Traditionally, September is Infant Mortality Awareness Month. Infant mortality is defined as the death of a baby before their first birthday, while the infant mortality rate is the number of infant deaths for every 1,000 live births. Indiana has one of the highest infant mortality rates, ranking 47th among all states. For this reason, Governor Holcomb set the goal to be the “best in the Midwest” for this measure by 2024.
Goodwill of Central & Southern Indiana is excited to announce the receipt of a $40,000 grant from Early Learning Indiana’s Come Back Stronger Fund, supported by Lilly Endowment, which was created to reinforce Indiana’s supply of high-quality early learning opportunities, especially for the state’s most vulnerable children.
There is no doubt that high school can be a time of transformation and change for students. For students experiencing circumstances that may present a barrier to their education, such as homelessness, involvement in the criminal justice system or teen pregnancy, getting through high school can feel like an impossible feat.
Haley Ring, 27, decided to return to high school as an adult because of something her eldest daughter, who is 11 years old, once said to her.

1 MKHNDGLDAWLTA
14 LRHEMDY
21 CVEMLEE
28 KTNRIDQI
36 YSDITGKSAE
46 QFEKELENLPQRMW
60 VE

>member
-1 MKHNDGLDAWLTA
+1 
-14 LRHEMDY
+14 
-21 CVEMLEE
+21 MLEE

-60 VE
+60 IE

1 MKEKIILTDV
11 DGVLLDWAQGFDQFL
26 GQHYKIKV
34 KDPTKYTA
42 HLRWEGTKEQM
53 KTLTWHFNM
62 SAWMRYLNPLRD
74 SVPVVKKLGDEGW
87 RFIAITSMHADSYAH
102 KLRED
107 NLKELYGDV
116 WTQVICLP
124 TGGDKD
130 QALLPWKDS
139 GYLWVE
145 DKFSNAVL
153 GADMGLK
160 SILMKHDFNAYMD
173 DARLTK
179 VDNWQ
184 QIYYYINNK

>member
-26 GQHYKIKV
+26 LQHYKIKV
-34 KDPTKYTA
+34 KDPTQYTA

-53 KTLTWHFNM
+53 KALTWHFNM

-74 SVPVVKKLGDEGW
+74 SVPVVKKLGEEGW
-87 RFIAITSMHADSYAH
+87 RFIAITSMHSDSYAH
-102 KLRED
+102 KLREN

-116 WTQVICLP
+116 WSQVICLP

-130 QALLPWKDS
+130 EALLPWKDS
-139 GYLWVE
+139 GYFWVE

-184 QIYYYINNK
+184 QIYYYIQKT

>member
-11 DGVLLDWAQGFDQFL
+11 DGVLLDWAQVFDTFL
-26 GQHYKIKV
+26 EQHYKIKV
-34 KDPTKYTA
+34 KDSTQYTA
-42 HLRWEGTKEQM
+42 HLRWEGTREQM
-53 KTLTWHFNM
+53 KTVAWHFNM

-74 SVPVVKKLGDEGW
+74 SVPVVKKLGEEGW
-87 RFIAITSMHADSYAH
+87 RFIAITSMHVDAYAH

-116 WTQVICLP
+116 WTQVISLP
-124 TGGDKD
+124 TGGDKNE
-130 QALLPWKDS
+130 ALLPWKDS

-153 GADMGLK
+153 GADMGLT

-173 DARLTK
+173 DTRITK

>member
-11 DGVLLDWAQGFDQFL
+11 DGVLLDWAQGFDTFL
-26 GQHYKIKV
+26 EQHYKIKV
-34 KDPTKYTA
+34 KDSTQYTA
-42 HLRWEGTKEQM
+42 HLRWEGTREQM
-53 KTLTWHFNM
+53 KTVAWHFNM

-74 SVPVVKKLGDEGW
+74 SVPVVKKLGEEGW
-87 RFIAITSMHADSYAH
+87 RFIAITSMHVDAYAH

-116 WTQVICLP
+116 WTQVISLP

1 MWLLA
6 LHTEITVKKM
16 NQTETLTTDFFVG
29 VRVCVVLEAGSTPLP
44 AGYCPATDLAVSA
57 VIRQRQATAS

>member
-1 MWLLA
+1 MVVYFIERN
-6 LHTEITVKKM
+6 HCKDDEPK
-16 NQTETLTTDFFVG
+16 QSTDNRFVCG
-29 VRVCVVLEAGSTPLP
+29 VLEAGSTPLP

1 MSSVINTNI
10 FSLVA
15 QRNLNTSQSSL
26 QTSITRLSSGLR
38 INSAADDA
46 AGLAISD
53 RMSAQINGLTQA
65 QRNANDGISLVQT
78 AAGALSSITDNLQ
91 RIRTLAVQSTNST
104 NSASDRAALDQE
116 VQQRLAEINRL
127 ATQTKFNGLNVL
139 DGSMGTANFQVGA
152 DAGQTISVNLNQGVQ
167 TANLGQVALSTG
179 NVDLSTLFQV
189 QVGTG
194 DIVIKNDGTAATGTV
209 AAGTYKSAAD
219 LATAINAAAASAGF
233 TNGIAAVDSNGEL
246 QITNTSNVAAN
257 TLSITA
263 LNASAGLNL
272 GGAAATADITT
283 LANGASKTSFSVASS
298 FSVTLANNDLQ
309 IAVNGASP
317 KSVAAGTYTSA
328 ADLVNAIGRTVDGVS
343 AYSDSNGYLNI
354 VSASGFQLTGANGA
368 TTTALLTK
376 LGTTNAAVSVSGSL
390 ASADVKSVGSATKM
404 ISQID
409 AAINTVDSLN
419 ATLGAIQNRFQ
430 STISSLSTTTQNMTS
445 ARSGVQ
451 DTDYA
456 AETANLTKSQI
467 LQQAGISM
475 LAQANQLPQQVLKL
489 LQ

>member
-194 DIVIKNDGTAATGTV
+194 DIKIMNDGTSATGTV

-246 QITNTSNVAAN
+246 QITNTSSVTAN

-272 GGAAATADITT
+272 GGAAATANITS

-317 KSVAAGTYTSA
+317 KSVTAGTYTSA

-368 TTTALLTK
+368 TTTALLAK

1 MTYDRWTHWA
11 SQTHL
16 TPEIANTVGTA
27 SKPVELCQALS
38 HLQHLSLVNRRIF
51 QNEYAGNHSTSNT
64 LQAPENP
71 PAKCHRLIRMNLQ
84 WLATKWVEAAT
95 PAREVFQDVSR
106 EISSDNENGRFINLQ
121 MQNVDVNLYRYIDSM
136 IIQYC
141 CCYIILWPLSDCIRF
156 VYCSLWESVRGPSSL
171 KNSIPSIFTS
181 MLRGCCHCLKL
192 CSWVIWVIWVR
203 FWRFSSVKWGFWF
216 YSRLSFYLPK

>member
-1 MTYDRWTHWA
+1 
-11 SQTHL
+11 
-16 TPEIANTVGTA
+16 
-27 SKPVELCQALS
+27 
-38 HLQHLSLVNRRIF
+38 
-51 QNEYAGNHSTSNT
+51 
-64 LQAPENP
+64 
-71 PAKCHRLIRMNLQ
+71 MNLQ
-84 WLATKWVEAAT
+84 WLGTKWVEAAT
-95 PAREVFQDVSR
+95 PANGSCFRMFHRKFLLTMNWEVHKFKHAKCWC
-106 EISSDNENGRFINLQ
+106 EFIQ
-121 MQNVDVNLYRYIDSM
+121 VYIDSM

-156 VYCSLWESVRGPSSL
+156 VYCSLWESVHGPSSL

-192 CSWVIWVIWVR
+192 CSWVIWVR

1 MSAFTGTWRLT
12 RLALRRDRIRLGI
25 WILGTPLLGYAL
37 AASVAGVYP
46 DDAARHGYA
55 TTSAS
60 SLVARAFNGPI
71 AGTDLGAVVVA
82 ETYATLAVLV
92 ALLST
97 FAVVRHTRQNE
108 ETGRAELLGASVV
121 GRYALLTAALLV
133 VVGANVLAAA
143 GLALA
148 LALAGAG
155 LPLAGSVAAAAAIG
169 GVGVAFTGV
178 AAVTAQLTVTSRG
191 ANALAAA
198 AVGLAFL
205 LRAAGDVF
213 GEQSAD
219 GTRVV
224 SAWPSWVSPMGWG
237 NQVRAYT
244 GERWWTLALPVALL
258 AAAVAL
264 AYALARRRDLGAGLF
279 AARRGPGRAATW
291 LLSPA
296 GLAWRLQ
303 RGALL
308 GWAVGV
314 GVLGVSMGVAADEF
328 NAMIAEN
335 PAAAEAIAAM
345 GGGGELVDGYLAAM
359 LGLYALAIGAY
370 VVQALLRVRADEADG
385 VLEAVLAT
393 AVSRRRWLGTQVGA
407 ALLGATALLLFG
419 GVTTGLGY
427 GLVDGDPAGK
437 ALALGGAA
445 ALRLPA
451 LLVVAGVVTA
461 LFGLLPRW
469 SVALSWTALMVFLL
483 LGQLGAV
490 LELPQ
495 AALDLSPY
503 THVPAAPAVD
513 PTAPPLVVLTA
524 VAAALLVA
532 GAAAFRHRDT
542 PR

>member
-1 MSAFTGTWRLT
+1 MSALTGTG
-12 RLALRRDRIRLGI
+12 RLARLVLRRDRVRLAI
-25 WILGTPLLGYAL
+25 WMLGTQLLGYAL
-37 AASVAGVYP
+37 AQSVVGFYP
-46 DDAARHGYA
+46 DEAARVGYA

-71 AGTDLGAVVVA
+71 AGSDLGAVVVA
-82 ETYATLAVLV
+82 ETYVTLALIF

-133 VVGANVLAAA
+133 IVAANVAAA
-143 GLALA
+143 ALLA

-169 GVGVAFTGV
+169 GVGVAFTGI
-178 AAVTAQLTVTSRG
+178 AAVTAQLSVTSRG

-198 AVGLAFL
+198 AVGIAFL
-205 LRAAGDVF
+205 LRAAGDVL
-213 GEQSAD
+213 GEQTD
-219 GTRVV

Goodwill’s implementation of Nurse-Family Partnership (NFP) has always relied on key supporters; both inside and outside Goodwill. NFP’s Community Health Advocate and Specialist Team is no exception. This past July, the NFP Community Team was celebrated and honored for staff milestones in addition to the invaluable contributions they have made to the program.
Nearly half of 25-year-olds with autism have never had a paying job and only 16% of persons with autism ever live independently, so when twin brothers Andre and Austin Archer connected with Goodwill Disability Services in 2016 and said they were eager to do both, our team got to work.
In 2015, Georgina Palma-Santos was pregnant with her first child at the age of 16. Her traditional high school was not designed to support students with children. Seeking other options, Georgina enrolled in an online school but felt like the lack of structure was difficult to manage while raising a newborn. When she heard about The Excel Center®, Goodwill’s high school for adults, she was relieved to have a school with a childcare option.
Katie Reigelsperger started at The Excel Center-Anderson in October of 2013 with zero high school credits after giving birth to her first son at the age of 13. An exceptional student, Katie seized all of the opportunities The Excel Center offered her and graduated in June 2014 with 42 credits and two industry-recognized certifications, including a pharmacy technician certification.
Kent A. Kramer, President and CEO of Goodwill of Central & Southern Indiana, discusses Goodwill’s current priorities and what comes next for the organization with the chairs of Goodwill’s three boards of directors.